The Salati Case by Tobias Jones
|The Salati Case by Tobias Jones|
|Reviewer: Sue Magee|
|Summary: A page turner set in north eastern Italy featuring a private investigator. Good plot and excellent characters - and it's definitely recommended.|
|Buy? Yes||Borrow? Yes|
|Pages: 256||Date: July 2009|
|Publisher: Faber and Faber|
Castgnetti – generally known as Casta – is something of a loner. His parents died when he was young and he prefers the company of his bees to most humans. They believe in order, hard work and only kill when they have to. Casta earns his money as a private investigator and he wonders what he's let himself in for when he accepts a job from a notary. A local woman has died and before her estate can be settled it's necessary for the status of her younger son to be clarified. Fourteen years ago he went missing as he waited for a train to Rimini and since then he's officially been 'missing'. The notary would like that changed to 'presumed dead'.
There could have been an easy and a quick way to achieve what the notary wanted but Casta has an obstinate streak in his nature and he'd like to see the matter settled once and for all – as with a body, alive or dead. Fourteen years is a long time, though, particularly when Ricky Salati wasn't known as the steady type before he went missing. Throw in a mourning notice in the local paper which has apparently come from the missing man and the plot gets very murky.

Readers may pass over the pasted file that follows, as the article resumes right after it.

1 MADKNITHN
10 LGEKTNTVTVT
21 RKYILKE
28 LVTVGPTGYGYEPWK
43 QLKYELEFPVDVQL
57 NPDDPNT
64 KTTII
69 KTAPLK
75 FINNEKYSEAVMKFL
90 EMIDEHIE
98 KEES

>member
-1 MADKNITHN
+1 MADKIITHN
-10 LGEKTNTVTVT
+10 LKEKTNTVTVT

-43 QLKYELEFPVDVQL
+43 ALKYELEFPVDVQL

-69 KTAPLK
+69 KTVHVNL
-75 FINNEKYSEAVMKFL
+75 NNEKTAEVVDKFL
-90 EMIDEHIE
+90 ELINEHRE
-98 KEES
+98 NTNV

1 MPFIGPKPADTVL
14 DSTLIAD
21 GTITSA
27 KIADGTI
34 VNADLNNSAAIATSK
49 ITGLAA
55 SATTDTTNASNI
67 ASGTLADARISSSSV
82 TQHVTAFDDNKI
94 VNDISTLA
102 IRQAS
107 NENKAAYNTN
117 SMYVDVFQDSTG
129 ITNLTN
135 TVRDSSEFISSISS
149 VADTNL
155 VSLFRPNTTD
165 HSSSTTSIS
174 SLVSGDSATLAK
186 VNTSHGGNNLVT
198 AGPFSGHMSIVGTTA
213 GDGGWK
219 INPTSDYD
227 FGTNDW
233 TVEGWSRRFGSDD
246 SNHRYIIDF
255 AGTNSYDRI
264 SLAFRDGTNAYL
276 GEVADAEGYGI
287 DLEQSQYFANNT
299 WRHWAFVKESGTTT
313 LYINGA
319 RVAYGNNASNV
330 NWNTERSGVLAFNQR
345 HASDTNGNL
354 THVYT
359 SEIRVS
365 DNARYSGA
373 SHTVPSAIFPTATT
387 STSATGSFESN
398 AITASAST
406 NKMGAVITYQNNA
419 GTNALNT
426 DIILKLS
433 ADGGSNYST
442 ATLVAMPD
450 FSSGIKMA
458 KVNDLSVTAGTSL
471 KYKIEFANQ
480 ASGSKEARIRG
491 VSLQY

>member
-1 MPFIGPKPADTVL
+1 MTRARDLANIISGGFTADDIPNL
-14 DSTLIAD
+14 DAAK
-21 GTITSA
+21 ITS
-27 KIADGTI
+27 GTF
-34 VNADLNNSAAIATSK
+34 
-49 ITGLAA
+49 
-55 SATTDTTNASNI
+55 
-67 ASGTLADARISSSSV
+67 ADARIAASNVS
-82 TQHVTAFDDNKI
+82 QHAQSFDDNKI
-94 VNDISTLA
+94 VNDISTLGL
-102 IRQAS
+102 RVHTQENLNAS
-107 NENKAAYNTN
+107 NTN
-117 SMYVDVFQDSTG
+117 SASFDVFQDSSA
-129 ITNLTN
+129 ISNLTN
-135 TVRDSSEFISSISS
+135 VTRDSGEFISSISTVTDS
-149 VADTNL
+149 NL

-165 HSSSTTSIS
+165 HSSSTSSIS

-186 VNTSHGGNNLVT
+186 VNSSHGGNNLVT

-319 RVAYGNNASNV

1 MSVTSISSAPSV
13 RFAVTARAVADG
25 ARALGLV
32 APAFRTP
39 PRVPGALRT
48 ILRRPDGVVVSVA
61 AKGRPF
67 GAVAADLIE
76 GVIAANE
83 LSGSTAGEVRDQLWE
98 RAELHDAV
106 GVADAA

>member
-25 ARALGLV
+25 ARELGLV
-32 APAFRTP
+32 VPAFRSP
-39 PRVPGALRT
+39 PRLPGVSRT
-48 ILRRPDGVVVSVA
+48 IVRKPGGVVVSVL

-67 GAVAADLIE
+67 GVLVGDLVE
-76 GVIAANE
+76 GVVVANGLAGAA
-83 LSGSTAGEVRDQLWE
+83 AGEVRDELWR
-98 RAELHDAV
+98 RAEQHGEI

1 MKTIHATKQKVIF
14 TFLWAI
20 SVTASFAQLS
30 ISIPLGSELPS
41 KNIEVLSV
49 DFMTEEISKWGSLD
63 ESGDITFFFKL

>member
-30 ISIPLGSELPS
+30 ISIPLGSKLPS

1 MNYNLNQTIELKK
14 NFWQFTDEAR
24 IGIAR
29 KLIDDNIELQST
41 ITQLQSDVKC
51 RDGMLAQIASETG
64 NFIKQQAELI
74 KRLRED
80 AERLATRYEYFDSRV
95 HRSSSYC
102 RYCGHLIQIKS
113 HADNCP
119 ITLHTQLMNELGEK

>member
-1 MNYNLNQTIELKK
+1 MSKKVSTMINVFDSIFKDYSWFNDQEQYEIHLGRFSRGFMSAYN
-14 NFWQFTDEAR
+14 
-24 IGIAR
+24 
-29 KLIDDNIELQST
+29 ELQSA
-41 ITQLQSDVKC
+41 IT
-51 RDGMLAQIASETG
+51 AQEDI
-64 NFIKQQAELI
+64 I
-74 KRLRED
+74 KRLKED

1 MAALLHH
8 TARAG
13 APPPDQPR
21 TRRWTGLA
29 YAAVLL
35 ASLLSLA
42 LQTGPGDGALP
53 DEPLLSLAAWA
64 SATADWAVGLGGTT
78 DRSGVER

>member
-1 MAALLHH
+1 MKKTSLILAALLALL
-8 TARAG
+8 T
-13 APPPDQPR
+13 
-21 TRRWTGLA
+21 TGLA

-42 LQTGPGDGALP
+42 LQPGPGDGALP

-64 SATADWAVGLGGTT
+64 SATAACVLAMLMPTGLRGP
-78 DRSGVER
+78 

It's north eastern Italy and it's getting on in the year. There's fog, it's cold and Casta has a week to get a report back to the notary. In that time we're going to see a family's secrets unravel and drag in other families and Silvia Salati – whose death began all this – is not going to be the only person requiring the attentions of the undertaker. Casta is going to wonder quite why he got into all this as he tangles with organised crime (like religion, it's better organised) and gets in the way of the police.
There's a real sense of place – you can feel the chill of the region settling in your bones - and with a writing style that's very easy to read it's the sort of book you'll devour in one sitting. The plot is clever and believable but if I've one criticism it's that Casta gets in the way of, annoys and generally messes the police about more than I could really credit. Forget that point and you have a real treat.
I'd like to thank the publishers for sending a copy to The Bookbag.
If this area of north-eastern Italy appeals to you then we can recommend Dead Lagoon by Michael Dibdin and any of the Commissario Guido Brunetti books by Donna Leon. At the other end (and temperature) of the country we can recommend August Heat by Andrea Camilleri.
You can read more book reviews or buy The Salati Case by Tobias Jones at Amazon.co.uk
You can read more book reviews or buy The Salati Case by Tobias Jones at Amazon.com.
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